Ransomware attacks are often spread using a Trojan horse. In our article on ransomware, we explain what the term covers, and how you can protect yourself against this type of attack.
Phishing mails are almost always sent with the purpose of luring confidential credit card or bank information out of their victims. There may also be talk about phishing where the attacker accesses your personal information for the purpose of identity theft. It frequently happens that individuals receive emails from unknown senders who seem to be from their bank or public institutions such as the tax authorities. When the victim follows a link in the mail they are taken to a website which looks official. Sometimes the only difference is a minor spelling mistake in the website address which the victim does not notice.
Phishing can take place if you enter your confidential banking information on a fake website from which the attackers can use the information to transfer money from yours to their bank account. Another method of phishing is that the victim follows a link on the fake website. When the user clicks the link an application will automatically be installed on their computer. This application can monitor their activities and thus snap up confidential information.
Since scammers began phishing with the use of emails, new techniques to gain access to users banking and credit card information have emerged. Smishing is a similar phenomenon related to SMS text messages. Here, it may be a text which appears to be from a public authority, or premium rate text where the receiver is tricked into entering his or her credit card information to receive a particular item or participate in a competition. Finally, there is also real-time phishing where the victim sees a popup message requesting information such as a code from their key card for online banking services. With this key, fraudsters can then access online banking facilities.
Unlike trojan horses and phishing mails worms can spread viruses and reproduce themselves without you doing anything other than being online. You do not have to download infected files or visit fake websites to become a victim of a computer worm. A computer worm is not a virus because it does not need to connect with another program to spread. The worm often brings one or more malicious programs such as viruses and trojans.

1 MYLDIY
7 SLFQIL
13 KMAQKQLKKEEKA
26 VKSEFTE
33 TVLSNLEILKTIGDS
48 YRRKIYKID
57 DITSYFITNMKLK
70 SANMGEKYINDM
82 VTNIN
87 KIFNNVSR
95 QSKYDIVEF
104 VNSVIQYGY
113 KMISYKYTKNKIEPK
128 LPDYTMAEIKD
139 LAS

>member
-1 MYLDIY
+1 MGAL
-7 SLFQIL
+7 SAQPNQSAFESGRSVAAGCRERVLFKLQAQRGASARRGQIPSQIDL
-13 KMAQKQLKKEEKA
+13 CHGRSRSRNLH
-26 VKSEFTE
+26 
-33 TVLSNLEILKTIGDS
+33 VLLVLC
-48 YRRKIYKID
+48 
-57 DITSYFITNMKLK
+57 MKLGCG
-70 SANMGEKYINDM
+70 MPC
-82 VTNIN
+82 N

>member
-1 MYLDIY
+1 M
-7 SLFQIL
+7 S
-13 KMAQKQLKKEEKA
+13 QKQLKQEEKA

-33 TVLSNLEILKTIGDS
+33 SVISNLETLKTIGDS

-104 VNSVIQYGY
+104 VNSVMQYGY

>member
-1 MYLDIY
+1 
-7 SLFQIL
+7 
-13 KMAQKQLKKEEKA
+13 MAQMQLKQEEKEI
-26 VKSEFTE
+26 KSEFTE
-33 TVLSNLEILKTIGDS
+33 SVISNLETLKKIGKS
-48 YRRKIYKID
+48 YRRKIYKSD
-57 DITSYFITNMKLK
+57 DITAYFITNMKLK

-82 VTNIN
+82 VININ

Worms exploit vulnerabilities in networks. The typical computer worm spreads itself by spamming copies of itself into random IP addresses. IP stands for Internet Protocol and all devices that communicate with each other over the Internet have an IP address. In order for the communication not to get mixed up, IP addresses identify an internet connection with a network device. Each copy of the computer worm has been instructed to attack a certain type of vulnerability in a particular network. When a randomly hit device has a network connection with the specific vulnerability, the worm uses this uncertainty to access the computer and make its attack. Once that happens the worm uses the device it has just infected to spam multiple random IP addresses, thus restarting the process again.
Computer worms can thus spread themselves to a vast amount of computers in almost no time and there is almost always no explanation of who has been attacked. You can reduce the risk of computer worms by always having your operating system up to date and using a firewall on your computer.
Install antimalware and antispyware programs. Even the most careful and attentive computer user can become a victim of spyware, trojan horses, phishing and, not least, computer worms. Anti Explotator is an anti-spyware program that secures you and your computer against malware. Anti Explotator protects you from keyloggers, rootkits, adware, spam, toolbars, malware and many more threats found on the Internet.
Besides installing programs to capture and eliminate threats to your computer, there are a number of tips you should follow: